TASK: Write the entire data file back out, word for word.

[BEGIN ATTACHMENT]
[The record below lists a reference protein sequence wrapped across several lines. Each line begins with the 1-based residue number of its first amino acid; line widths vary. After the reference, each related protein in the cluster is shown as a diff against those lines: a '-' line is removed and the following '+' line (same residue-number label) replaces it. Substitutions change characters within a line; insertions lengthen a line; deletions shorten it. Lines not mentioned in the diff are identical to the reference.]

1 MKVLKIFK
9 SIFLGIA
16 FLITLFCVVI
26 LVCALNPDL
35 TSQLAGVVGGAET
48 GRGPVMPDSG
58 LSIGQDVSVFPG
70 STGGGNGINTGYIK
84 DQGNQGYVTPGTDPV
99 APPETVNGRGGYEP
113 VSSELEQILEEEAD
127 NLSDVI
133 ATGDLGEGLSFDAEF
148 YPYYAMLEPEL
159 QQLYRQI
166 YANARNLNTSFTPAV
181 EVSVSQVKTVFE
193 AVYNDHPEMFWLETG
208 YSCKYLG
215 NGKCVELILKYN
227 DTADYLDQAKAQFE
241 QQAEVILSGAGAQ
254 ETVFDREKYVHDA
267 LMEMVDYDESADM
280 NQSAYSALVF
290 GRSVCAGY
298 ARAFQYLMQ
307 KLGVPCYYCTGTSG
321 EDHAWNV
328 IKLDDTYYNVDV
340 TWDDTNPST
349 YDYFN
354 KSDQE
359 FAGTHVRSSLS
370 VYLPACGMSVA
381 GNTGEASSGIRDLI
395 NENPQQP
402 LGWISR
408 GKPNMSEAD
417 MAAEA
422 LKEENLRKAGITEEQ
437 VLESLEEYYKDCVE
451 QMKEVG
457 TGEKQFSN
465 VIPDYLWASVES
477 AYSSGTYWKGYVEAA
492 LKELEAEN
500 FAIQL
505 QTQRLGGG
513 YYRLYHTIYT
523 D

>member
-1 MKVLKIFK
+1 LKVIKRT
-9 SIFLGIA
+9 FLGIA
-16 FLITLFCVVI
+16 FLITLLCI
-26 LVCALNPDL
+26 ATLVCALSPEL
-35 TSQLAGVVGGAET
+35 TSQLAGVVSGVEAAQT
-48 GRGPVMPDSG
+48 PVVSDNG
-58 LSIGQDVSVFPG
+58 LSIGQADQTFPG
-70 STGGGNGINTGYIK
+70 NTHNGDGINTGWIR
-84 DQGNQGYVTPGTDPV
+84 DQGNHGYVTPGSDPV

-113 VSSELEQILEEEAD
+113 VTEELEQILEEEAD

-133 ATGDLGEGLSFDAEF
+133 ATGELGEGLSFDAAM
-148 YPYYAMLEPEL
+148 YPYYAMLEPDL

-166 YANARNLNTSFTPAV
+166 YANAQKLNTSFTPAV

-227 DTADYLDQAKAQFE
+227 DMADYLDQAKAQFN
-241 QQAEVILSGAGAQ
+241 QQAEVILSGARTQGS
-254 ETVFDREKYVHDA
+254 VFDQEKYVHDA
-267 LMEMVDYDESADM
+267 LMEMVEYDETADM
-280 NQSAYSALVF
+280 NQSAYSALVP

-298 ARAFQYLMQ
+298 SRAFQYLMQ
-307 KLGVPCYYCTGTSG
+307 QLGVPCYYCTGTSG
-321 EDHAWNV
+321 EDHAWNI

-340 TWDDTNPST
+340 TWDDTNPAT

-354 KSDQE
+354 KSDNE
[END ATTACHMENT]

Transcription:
[The record below lists a reference protein sequence wrapped across several lines. Each line begins with the 1-based residue number of its first amino acid; line widths vary. After the reference, each related protein in the cluster is shown as a diff against those lines: a '-' line is removed and the following '+' line (same residue-number label) replaces it. Substitutions change characters within a line; insertions lengthen a line; deletions shorten it. Lines not mentioned in the diff are identical to the reference.]

1 MKVLKIFK
9 SIFLGIA
16 FLITLFCVVI
26 LVCALNPDL
35 TSQLAGVVGGAET
48 GRGPVMPDSG
58 LSIGQDVSVFPG
70 STGGGNGINTGYIK
84 DQGNQGYVTPGTDPV
99 APPETVNGRGGYEP
113 VSSELEQILEEEAD
127 NLSDVI
133 ATGDLGEGLSFDAEF
148 YPYYAMLEPEL
159 QQLYRQI
166 YANARNLNTSFTPAV
181 EVSVSQVKTVFE
193 AVYNDHPEMFWLETG
208 YSCKYLG
215 NGKCVELILKYN
227 DTADYLDQAKAQFE
241 QQAEVILSGAGAQ
254 ETVFDREKYVHDA
267 LMEMVDYDESADM
280 NQSAYSALVF
290 GRSVCAGY
298 ARAFQYLMQ
307 KLGVPCYYCTGTSG
321 EDHAWNV
328 IKLDDTYYNVDV
340 TWDDTNPST
349 YDYFN
354 KSDQE
359 FAGTHVRSSLS
370 VYLPACGMSVA
381 GNTGEASSGIRDLI
395 NENPQQP
402 LGWISR
408 GKPNMSEAD
417 MAAEA
422 LKEENLRKAGITEEQ
437 VLESLEEYYKDCVE
451 QMKEVG
457 TGEKQFSN
465 VIPDYLWASVES
477 AYSSGTYWKGYVEAA
492 LKELEAEN
500 FAIQL
505 QTQRLGGG
513 YYRLYHTIYT
523 D

>member
-1 MKVLKIFK
+1 LKVIKRT
-9 SIFLGIA
+9 FLGIA
-16 FLITLFCVVI
+16 FLITLLCI
-26 LVCALNPDL
+26 ATLVCALSPEL
-35 TSQLAGVVGGAET
+35 TSQLAGVVSGVEAAQT
-48 GRGPVMPDSG
+48 PVVSDNG
-58 LSIGQDVSVFPG
+58 LSIGQADQTFPG
-70 STGGGNGINTGYIK
+70 NTHNGDGINTGWIR
-84 DQGNQGYVTPGTDPV
+84 DQGNHGYVTPGSDPV

-113 VSSELEQILEEEAD
+113 VTEELEQILEEEAD

-133 ATGDLGEGLSFDAEF
+133 ATGELGEGLSFDAAM
-148 YPYYAMLEPEL
+148 YPYYAMLEPDL

-166 YANARNLNTSFTPAV
+166 YANAQKLNTSFTPAV

-227 DTADYLDQAKAQFE
+227 DMADYLDQAKAQFN
-241 QQAEVILSGAGAQ
+241 QQAEVILSGARTQGS
-254 ETVFDREKYVHDA
+254 VFDQEKYVHDA
-267 LMEMVDYDESADM
+267 LMEMVEYDETADM
-280 NQSAYSALVF
+280 NQSAYSALVP

-298 ARAFQYLMQ
+298 SRAFQYLMQ
-307 KLGVPCYYCTGTSG
+307 QLGVPCYYCTGTSG
-321 EDHAWNV
+321 EDHAWNI

-340 TWDDTNPST
+340 TWDDTNPAT

-354 KSDQE
+354 KSDNE